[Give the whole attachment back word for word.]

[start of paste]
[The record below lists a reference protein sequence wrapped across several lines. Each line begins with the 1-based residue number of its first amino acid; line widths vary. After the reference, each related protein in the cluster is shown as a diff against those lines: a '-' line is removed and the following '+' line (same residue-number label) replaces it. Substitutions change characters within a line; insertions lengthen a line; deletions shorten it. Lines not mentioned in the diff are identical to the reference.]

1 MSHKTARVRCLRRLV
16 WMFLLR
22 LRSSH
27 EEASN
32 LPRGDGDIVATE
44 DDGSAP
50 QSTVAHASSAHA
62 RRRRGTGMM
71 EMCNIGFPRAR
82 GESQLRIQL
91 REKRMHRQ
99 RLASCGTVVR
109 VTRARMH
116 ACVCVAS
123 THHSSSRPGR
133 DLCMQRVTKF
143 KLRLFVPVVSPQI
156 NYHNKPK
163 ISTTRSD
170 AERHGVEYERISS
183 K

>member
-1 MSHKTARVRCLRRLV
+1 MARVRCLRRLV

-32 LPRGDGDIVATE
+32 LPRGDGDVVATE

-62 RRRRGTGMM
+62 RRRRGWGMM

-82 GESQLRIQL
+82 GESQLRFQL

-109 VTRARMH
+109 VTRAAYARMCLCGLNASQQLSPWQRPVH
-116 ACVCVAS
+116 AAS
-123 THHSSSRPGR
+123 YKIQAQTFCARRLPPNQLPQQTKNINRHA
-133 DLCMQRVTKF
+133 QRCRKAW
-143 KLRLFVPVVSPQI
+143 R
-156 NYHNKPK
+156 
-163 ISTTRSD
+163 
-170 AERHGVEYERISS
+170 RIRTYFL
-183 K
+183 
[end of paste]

[The record below lists a reference protein sequence wrapped across several lines. Each line begins with the 1-based residue number of its first amino acid; line widths vary. After the reference, each related protein in the cluster is shown as a diff against those lines: a '-' line is removed and the following '+' line (same residue-number label) replaces it. Substitutions change characters within a line; insertions lengthen a line; deletions shorten it. Lines not mentioned in the diff are identical to the reference.]

1 MSHKTARVRCLRRLV
16 WMFLLR
22 LRSSH
27 EEASN
32 LPRGDGDIVATE
44 DDGSAP
50 QSTVAHASSAHA
62 RRRRGTGMM
71 EMCNIGFPRAR
82 GESQLRIQL
91 REKRMHRQ
99 RLASCGTVVR
109 VTRARMH
116 ACVCVAS
123 THHSSSRPGR
133 DLCMQRVTKF
143 KLRLFVPVVSPQI
156 NYHNKPK
163 ISTTRSD
170 AERHGVEYERISS
183 K

>member
-1 MSHKTARVRCLRRLV
+1 MARVRCLRRLV

-32 LPRGDGDIVATE
+32 LPRGDGDVVATE

-62 RRRRGTGMM
+62 RRRRGWGMM

-82 GESQLRIQL
+82 GESQLRFQL

-109 VTRARMH
+109 VTRAAYARMCLCGLNASQQLSPWQRPVH
-116 ACVCVAS
+116 AAS
-123 THHSSSRPGR
+123 YKIQAQTFCARRLPPNQLPQQTKNINRHA
-133 DLCMQRVTKF
+133 QRCRKAW
-143 KLRLFVPVVSPQI
+143 R
-156 NYHNKPK
+156 
-163 ISTTRSD
+163 
-170 AERHGVEYERISS
+170 RIRTYFL
-183 K
+183 